Nigerian writers of all gender and age have made history and will continue to make history in so many ways. Today we focus on five legendary Nigerian female authors whose books shaped children’s and young adult’s literature in the 1990s and early 2000s.
1. Flora Nwapa (1931-1993)
Nwapa is known as the mother of modern African literature. She made history when she became the first African female novelist to be published in English in Britain as well as the first known African woman to own a publishing press in 1970. She was the forerunner to a generation of African female writers.
Nwapa’s first book, “Efuru,” was well-received and published at the age of 30 years. Over the following years, she authored other popular books including “Idu,” “Never Again,” “One is Enough” and “Women are Different.”
She also wrote and published many children’s books including “Mammywater,” “The Adventures of Deke,” and “Journey to Space.” On 13 January 2017, Nwapa’s birthday was honored with a Google Doodle, a temporary alteration of Google’s homepage logo to commemorate a notable historic figure.
2. Mable Segun (1930-)
Mable Segun is a popular writer of children’s books and short stories. She is also a playwright. Segun rose to popularity in 1954 when one of her short stories won the Nigerian Festival of the Arts Literature Prize. Segun has written, edited, and co-authored so many books. Some of her books have been translated to other languages including Swahili, German, Danish, and Greek.
Mable is regarded as a pioneer of children’s literature in Nigeria. Her children’s books include “The First Corn” and “Readers’ Theatre: Twelve Plays for Young People,” (a book of twelve plays written for kids aged 8-15 years old, which won the NLNG prize for Children’s Literature in 2007).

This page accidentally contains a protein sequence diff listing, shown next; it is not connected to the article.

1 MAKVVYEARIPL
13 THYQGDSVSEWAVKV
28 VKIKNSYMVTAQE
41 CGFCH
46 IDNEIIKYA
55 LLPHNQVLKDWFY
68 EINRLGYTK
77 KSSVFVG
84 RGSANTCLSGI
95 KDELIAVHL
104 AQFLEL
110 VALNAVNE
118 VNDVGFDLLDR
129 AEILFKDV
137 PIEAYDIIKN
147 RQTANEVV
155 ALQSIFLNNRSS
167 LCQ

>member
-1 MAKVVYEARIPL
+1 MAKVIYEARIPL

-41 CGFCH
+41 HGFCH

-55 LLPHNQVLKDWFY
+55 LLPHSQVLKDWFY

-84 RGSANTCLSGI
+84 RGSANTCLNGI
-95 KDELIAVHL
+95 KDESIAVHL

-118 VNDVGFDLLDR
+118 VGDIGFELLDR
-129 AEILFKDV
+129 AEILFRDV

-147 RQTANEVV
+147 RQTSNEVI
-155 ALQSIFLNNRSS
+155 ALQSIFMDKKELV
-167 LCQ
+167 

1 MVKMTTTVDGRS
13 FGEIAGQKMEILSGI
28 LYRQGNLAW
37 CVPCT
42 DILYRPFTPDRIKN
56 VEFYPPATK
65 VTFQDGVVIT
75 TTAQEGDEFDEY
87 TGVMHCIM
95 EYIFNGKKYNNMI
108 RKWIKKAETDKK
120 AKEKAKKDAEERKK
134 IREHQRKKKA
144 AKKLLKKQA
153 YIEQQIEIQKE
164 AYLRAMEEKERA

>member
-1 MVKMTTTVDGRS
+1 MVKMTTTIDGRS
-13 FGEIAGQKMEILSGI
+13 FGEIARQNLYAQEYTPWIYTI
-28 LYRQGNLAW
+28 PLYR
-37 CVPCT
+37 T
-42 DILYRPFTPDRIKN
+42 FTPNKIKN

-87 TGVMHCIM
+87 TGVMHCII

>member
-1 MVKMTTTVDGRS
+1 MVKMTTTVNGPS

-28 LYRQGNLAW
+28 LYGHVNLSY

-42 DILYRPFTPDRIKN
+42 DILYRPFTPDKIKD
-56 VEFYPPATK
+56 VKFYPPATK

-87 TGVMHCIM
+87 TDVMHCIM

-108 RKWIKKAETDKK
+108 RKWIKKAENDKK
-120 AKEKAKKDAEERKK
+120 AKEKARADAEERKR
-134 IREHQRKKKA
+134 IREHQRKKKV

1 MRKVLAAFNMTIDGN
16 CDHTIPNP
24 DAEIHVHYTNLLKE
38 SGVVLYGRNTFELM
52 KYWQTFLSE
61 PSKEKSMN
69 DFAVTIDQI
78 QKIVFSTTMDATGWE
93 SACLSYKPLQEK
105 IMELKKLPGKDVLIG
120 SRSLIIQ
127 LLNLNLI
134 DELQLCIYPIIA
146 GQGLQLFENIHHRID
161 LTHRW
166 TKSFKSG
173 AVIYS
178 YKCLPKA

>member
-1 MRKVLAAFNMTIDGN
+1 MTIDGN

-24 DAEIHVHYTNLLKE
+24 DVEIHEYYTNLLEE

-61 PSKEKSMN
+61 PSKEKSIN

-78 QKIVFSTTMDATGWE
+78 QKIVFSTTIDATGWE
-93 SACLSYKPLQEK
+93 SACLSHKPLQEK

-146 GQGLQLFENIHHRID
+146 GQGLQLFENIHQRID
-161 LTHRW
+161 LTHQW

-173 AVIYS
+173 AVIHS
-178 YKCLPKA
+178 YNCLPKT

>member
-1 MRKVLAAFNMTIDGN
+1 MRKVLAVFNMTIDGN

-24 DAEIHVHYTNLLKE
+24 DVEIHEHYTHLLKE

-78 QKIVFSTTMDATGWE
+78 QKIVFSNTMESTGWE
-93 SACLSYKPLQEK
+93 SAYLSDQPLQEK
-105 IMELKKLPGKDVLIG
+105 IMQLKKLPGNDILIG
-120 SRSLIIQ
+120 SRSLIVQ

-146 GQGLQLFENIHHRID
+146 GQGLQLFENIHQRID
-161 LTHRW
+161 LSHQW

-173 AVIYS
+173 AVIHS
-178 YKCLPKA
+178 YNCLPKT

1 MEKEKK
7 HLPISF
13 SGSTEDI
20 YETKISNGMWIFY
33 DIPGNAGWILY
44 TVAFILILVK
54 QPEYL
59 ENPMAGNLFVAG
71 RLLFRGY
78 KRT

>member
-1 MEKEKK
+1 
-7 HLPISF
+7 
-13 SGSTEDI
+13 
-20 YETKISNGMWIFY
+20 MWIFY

Segun is one of the few writers of Nigerian descent that shaped and nurtured the landscape of African literature with works that spanned multiple genres. In 2009, Segun received the Nigerian National Order of Merit Award for lifetime achievement.
3. Buchi Emecheta (1944-2017)
Emecheta made history as the first successful African female writer to explore the themes of slavery, sexual discrimination, racial prejudice, motherhood, tradition, and modernity in Britain after 1948.
In 2018, she featured on BBC History Magazine as one of the one hundred women that changed the world. She was awarded an OBE (Order of British Empire) in 2005 for her work in literature. On 21 July 2019, Google honored late Emecheta with a Google Doodle in commemoration of her would-have-been 75th birthday.
Emecheta’s popular books include “The Slave Girl,” “The Bride Price,” “Second Class Citizen,” “The Joys of Motherhood. Her children’s and young adults’ books include “Titch the Cat,” “Nowhere to Play,” “The Moonlight Bride,” and the “Wrestling Match.”
4. Adaeze Atuegwu (1977-)
Atuegwu made history in the late nineties as Nigeria’s youngest and most prolific author having written and published seventeen fiction books at 17 years in 1994. She is considered one of Africa’s youngest best-selling authors with millions of books sold at an early age.
In 1993, Atuegwu won a national writing prize at the age of fifteen. She went on to receive many other awards for excellence, creativity, and fostering child development even though she was a child herself. Atuegwu is considered the forerunner of the new era of young contemporary Nigerian writers.
Atuegwu’s children’s and young adult’s books were adopted as reading material in many primary, secondary, and tertiary institutions across the nation. Some of her popular works include her children’s series – The Bina Series and The Lizzy Series. Her other well-known books include The Magic Leaf, The Adventure of Nnanna, Chalet 9, My Husband’s Mistress, Fate, and Tears.
5. Ifeoma Okoye (1939-)
Ifeoma Okoye is one of the most important female writers to emerge after Buchi Emecheta and Flora Nwapa. She was primarily known for her children’s books and short stories although she also authored books for adults.
Some of her well-known books include “Behind the Clouds” which went on to receive an award from the Nigerian Council of Art and Culture in 1983. Okoye was also the African regional winner for the Commonwealth Short Story Competition in 1999.
Okoye’s popular children’s books include “The Village Boy,” “Ayo and His Pencil,” “Adventures of Tulu – The Little Monkey,” “Only Bread for Eze,” “Eme goes to School,” “Chika’s House” among many others.